It was Friday afternoon, three days after David Beckham said he would play one more season with the Los Angeles Galaxy of Major League Soccer amid speculation he would finish his career in Paris.
Hundreds of replica soccer jerseys representing the world's best teams and players were hanging from racks at the Soccer Zone on Warm Springs Road in Henderson like ... well, one of Beckham's corner kicks.
Except none of the jerseys had Beckham's name on back. None had the name of his team on front.
In 2007 it was different, said John Kabibian, the man behind the counter.
"Beckham, Beckham, Beckham," Kabibian said. "We sold a lot of Beckham stuff."
Now, except for the Adidas Predator PowerSwerve silver and gold cleats Beckham endorses, his gear is harder to find than Blackburn Rovers goals in the Barclays Premier League.
People want Lionel Messi jerseys ($120). People want Cristiano Ronaldo jerseys ($115). People do not want David Beckham jerseys.
On the day Beckham re-upped with the Galaxy, the Review-Journal ran three paragraphs in the sports briefs. We ran seven paragraphs on UNR's Wolfie Jr. being named the nation's best mascot.
When Beckham and his pop-star wife, Victoria Adams, aka Posh Spice, signed with the Galaxy in January 2007, trumpets were sounded and hosannas were sung. Beckham would do for soccer here what Wayne Gretzky did for hockey here. This was Tiger Woods in soccer boots. That's what everybody said.
That's not what I said, and it was nothing against soccer, because I like the game, though Liverpool seems to be stuck in sixth place in the table. C'mon lads!
That's not what Tony Priest, Dave Hill and Marty Appleby of Sheffield, England, said, either. They were sitting on bar stools at the Crown & Anchor British Pub near the UNLV campus on the day Beckham signed with the Galaxy.
"At the end of the day, it's how you were brought up," Priest said. "You guys have American football, baseball, basketball and a little ice hockey. We've been brought up with our football since the 18th century."
They told me we were going to like Ricky Hatton a lot more than we were going to like David Beckham, but that was mostly because they were sitting on bar stools.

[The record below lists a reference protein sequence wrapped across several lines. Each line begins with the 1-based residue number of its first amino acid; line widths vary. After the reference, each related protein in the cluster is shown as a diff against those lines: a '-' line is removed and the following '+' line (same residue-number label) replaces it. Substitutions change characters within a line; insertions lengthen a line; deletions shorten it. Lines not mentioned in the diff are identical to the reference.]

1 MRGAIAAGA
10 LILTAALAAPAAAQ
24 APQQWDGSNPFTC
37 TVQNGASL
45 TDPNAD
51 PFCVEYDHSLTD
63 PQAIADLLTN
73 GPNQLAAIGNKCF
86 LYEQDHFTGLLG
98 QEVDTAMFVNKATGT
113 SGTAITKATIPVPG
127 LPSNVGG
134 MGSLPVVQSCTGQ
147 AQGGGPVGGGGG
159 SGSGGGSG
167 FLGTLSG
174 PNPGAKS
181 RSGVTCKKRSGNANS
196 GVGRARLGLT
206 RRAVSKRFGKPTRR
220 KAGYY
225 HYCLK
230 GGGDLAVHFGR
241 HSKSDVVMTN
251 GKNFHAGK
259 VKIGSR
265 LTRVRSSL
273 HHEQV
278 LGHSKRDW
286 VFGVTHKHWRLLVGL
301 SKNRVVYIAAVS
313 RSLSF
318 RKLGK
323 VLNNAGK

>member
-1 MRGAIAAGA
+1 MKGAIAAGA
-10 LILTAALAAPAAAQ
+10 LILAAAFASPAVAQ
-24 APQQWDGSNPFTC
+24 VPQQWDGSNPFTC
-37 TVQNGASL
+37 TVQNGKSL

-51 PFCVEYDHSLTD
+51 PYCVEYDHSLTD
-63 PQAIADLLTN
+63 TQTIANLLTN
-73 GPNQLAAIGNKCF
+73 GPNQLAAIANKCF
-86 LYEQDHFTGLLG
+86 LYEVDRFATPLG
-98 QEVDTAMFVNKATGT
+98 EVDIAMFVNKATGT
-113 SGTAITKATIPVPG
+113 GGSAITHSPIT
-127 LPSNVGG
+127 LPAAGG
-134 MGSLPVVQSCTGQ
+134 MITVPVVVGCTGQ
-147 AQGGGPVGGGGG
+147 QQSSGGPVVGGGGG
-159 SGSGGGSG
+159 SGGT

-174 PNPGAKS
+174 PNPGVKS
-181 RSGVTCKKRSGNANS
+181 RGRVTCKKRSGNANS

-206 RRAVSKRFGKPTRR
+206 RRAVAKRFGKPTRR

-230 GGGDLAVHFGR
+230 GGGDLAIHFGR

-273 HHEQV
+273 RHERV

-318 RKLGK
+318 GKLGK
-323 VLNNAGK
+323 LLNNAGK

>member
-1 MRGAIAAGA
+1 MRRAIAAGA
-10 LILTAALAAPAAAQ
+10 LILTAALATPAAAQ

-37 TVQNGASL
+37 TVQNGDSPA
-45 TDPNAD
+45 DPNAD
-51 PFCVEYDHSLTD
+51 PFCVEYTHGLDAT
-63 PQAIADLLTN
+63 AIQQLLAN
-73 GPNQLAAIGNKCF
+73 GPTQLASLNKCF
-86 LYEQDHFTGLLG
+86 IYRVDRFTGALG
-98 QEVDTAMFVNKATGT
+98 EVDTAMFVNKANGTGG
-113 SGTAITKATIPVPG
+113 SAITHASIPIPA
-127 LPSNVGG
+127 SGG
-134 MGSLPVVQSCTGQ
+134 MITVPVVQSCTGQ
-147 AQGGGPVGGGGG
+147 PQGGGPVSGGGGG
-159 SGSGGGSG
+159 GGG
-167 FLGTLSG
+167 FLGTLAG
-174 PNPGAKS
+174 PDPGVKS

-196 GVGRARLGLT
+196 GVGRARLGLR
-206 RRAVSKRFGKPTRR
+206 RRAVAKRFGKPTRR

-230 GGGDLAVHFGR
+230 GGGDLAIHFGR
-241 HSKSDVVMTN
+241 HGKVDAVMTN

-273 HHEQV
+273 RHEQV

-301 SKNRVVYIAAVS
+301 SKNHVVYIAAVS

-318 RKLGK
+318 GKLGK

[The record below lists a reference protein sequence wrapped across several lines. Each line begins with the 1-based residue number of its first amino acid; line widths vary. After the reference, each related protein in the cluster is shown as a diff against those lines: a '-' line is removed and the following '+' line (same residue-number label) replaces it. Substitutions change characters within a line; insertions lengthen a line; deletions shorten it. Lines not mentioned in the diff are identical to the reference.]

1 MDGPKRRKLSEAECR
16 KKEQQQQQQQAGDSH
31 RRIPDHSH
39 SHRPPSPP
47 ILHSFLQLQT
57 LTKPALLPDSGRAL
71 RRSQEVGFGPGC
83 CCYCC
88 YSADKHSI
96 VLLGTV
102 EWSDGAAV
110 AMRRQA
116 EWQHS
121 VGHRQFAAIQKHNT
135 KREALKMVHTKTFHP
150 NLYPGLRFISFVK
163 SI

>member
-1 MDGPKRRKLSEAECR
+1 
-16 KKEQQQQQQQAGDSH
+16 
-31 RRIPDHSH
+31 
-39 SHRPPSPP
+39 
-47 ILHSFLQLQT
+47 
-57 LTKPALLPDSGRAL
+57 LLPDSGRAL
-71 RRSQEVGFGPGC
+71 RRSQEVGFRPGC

(Yes, as the song was infernally sung, there's only one Ricky Hatton. But it seemed like the night he fought them, there were three Floyd Mayweather Juniors and about six Manny Pacquiaos.)
There's only one Wayne Gretzky, too.
Gretzky and Beckham were renown for distributing the hockey puck and soccer ball, but Gretzky also could put a hockey puck in the back of the net. Gretzky scored 894 regular-season goals in 20 years; Beckham has scored 90 in 18 years.
Theirs are different games, with different positions and different responsibilities. But American sports fans are infatuated with offense, not with guys who hold their teams together from central midfield.
"(Beckham) was never going to be that guy," said Simon Keith, the former UNLV soccer star who played for the Cleveland Crunch in the old Major Indoor Soccer League. "But I would argue he has made a huge impact" on American soccer.
Keith noted that MLS has moved ahead of the NBA and NHL in average attendance. "You go to a Seattle Sounders game, where they are all singing and chanting and there are flares going off, and tell me he hasn't made an impact."
The MLS expansion franchise fee has quadrupled to $40 million, and the league now has TV deals with ESPN and NBC.
Would it have happened without Beckham?
One could submit the United States' strong showing in the most recent World Cup might have more to do with the spikes in attendance and popularity. But those associated with the Beckham experiment say his presence has made American pro soccer credible again, as it was when Pele and Giorgio Chinaglia played for the New York Cosmos in the 1970s and held court at Studio 54.
"David coming to MLS, arguably one of the most popular cultural figures in the world today, was a statement to a really broad global audience that MLS was serious, that we were a legitimate business," MLS commissioner Dan Garber told the Los Angeles Times.
The oft-injured Beckham is 36 now, more style than substance. He still can bend a free kick like himself. And, according to my wife, he sure is handsome.
But to say he has had the impact that Wayne Gretzky had on hockey, that Tiger Woods had on golf, would be overstating it.
To say he has done for American soccer what Danica Patrick did for IndyCar racing would not be overstating it in the least.
Las Vegas Review-Journal sports columnist Ron Kantowski can be reached at email@example.com or 702-383-0352. Follow him on Twitter: @ronkantowski.